The DRS News
July – August
Another recall announcement from Whirlpool
connection tubing: Copper vs. Plastic
3) Refrigerator feverish?
How to “take its temperature”
4) Beware! More email
1) Whirlpool has just
announced another recall; this one concerns
24 inch gas (only –
electric not affected) “Thin Twin” stack washer/dryer
units manufactured between 1/00 and 5/02.
It involves a relatively
small number of units – around 17,000 - but because the potential for
overheating exists, we’re concerned that these are all found ASAP.
or property damage have been reported to date, and that’s the way
to keep it. Units in
question carry the Whirlpool, Kenmore, and GE
names, and in some cases are missing a wiring harness clip, or the clip
fallen off. The problem
occurs when the wiring this clip is supposed to hold
in place contacts the heater box and melts.
LTG5243DZQ, ..DT3, ..DQ2, ..DQ3, ..DT2
GE “Spacemaker”: WSM2480TBAWW, ..TCAWW
Kenmore “Laundry Center”: 110.98752792
that only SOME of these are affected, depending on serial number.
If you own any of these, please visit Whirlpool at:
or call them toll-free: 866-251-1607
2) This time of year we see
too much water leakage and resultant floor
damage due to refrigerator
water supplies connected with plastic tubing.
If mice don’t chew through it first, the plastic will crack with age.
leak may start small, often damaging the floor before you notice it.
easy tubing to run, but it WILL “get” you, and there’s just never
time for this tubing to leak. I
can’t stress it enough: only use refrigeration-
grade copper tubing for this - you’ll be glad you did!
Beware “water line”
copper and some icemaker hookup kits sold for this purpose. The tubing
walls are thinner and it just doesn’t last as long.
supply will have rolls of ¼” OD refrig. copper in stock, and though a
more expensive, this will usually last for several decades (2-3
“My Refrigerator isn’t keeping my food cold enough.”
I’ve heard that at least 10 times/day the last few weeks! So what’s “cold
enough”, you ask? Well, the inside temps we’re looking for are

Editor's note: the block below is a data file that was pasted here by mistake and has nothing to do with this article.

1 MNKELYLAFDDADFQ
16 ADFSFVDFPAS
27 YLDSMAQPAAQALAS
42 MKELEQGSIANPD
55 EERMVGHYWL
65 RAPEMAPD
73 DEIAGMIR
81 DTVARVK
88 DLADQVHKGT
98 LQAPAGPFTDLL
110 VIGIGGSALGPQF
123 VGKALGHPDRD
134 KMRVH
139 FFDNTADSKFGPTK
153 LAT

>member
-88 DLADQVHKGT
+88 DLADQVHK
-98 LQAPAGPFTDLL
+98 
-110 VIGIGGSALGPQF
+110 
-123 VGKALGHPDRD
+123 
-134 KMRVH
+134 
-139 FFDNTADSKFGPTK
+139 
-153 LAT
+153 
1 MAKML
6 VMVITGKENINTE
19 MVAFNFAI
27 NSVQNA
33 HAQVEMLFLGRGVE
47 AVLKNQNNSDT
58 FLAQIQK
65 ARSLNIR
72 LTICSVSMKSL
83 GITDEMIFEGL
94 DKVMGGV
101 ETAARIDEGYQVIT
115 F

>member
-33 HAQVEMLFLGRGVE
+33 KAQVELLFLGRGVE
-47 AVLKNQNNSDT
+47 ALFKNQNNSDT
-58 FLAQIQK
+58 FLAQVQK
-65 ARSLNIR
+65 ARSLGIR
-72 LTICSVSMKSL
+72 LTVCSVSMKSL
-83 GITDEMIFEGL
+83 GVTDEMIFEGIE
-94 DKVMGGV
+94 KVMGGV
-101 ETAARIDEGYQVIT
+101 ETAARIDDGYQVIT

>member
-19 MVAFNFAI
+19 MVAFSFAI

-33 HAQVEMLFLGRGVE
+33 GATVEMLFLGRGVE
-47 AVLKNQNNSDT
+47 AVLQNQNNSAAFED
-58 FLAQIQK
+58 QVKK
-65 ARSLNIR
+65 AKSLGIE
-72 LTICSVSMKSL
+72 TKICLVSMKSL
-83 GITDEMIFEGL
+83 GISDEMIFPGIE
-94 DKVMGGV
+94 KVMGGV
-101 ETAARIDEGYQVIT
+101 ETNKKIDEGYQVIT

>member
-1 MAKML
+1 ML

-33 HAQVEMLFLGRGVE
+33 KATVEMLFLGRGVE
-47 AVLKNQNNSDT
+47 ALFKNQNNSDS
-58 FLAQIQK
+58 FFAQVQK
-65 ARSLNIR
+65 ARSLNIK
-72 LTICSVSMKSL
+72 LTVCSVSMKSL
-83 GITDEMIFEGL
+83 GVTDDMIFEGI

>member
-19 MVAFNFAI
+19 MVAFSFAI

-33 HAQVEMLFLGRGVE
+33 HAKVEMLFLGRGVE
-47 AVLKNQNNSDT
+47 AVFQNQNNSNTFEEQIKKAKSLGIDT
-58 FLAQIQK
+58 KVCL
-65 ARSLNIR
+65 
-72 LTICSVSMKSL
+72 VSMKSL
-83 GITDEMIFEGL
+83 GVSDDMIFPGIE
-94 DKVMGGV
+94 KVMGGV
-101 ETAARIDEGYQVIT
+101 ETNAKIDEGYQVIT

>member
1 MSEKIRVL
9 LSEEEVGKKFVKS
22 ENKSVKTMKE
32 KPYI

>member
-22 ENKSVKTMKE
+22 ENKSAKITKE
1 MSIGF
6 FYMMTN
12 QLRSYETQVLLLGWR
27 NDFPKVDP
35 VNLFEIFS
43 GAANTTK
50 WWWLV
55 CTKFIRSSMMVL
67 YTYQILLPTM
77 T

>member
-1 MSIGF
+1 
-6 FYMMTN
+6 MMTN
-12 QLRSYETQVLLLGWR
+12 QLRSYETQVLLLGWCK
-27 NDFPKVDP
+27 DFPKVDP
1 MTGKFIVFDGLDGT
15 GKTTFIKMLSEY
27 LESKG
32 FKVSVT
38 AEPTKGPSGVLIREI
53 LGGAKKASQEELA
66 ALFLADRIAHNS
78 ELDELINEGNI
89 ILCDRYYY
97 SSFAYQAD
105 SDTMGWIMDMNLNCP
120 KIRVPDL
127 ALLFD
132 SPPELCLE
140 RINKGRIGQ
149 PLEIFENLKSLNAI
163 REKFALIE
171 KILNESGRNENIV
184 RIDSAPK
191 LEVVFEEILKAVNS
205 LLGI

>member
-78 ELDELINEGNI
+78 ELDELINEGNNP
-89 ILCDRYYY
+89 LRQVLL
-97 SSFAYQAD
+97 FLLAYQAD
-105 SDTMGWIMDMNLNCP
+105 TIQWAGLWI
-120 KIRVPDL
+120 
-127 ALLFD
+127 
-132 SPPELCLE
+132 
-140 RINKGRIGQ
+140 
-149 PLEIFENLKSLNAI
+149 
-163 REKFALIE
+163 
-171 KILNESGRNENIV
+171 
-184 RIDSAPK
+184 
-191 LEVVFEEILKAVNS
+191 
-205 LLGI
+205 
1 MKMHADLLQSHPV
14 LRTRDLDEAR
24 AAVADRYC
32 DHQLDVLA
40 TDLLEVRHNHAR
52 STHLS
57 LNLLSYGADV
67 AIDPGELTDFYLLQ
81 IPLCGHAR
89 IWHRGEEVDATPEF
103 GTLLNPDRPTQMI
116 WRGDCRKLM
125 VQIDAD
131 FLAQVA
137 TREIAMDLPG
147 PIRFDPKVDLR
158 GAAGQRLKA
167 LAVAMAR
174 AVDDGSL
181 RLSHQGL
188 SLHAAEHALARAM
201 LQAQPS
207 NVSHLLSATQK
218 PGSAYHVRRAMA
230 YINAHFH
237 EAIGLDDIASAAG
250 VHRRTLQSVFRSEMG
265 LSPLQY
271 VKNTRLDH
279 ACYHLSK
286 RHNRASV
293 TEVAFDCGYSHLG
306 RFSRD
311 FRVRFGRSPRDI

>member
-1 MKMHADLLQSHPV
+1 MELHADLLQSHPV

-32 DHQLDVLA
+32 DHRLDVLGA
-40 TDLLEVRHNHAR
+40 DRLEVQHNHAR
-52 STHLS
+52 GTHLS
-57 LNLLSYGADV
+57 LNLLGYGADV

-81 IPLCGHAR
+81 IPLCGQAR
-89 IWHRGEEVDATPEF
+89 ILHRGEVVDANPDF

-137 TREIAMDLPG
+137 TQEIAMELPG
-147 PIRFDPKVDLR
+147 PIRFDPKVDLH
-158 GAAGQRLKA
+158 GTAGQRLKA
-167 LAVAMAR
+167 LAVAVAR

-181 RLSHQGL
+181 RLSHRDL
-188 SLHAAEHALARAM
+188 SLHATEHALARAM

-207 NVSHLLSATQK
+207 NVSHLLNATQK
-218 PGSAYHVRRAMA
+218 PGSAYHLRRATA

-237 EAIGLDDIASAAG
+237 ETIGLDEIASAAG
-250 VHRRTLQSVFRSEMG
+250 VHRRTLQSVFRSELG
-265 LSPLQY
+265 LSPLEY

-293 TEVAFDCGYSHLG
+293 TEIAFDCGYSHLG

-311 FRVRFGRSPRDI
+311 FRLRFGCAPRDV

40F refrig, and 0-5F freezer. And
what’s the best way to check them?
best way these days is with an IR thermometer, one of the slickest
tools ever invented for the appliance servicer!
Open the door, point the
laser and “shoot”, and in about a second the temp pops up in the
to be very expensive, but these days one can be had for well under
$100, a great tool at a great price if you need fast, accurate temp tests
about anything. (And guys, it makes a great stocking-stuffer – drop a
PS – any of you “handies” that have experience
with the IR units:
email me your various uses for them, and I’ll put them together in
a future article.
Barring an IR unit, the old pickle-jar method still works
fine. Pull that PJ
out of the back of the refrig (not off the door shelf). I like the PJ because
I assume it’s been in there a while, and probably not sitting on the
recently. Be sure to use an
accurate thermometer – a mercury or digital
one will work. To check its accuracy, stir some ice-water with it. The
closer it reads to 32F, the better. Stir your Gherkins for ½ minute or so,
and you’ll get an accurate product temperature, which is what
you want rather
than air temperature, which immediately starts to rise when the
opened and can vary widely.
BTW, for you pickle-lovers, it’s OK to eat all the
pickles and leave the
juice (you know who you are!) Tell your spouse you needed to leave it in
there for temperature tests <grin>.
Oh, and don’t rely on those inexpensive dial thermometers
that hang on a
shelf; they just aren’t accurate enough for refrigerator use. They
reading air temp, which we don’t want.
OK, a freezer temp test takes a little longer, but is about
as simple. Just
be sure to stuff the thermometer between food packages so you’re
product vs. air temp. Or (if it’s your own) stab the ice cream –
probe type thermometers are great for this.
Leave it in there 10 minutes
or so for an accurate reading. Again, you’re looking for 0-5F.
(If there’s any doubt or you can’t find your
thermometer, just stab it
with a spoon. The “spoon test” may have to be repeated quite a few
for accuracy, though).
Tip: Icemakers contain their own thermostat, and require
temps to operate. If yours
isn’t making any ice, and the ice cream’s getting
soft, the temperature’s probably 12-15F or above, and that’s not
4) Again this month, here’s a subject a little off-topic, but I
wanted to save
you the hassle several of our friends have experienced with this.
form of email 'virus' is going around, and unlike most viruses which
cause damage when an attachment is opened, this so-called
'virus' is self-inflicted.
It simply fools you into deleting essential files
from your hard drive, which
can do serious damage.
etc, will not find this 'virus' simply because it's not an
virus, but a phishing attempt - just a trick to make you damage your own computer.
word to the wise... if you EVER get
an email that tells you to manually
something from your hard drive, DON'T DO IT!
that’s it for this month. Thanks
once again for subscribing; I’m really
enjoying this and sincerely hope you are too! Remember to keep sending me
your suggestions for topics you’d like to see addressed here. We’ve
some good ones, and look forward to sharing them with you.
God richly bless you and yours,
Dave’s Repair Service
New Albany, PA
God small enough for our mind
is not big enough for our need.” – Chuck Missler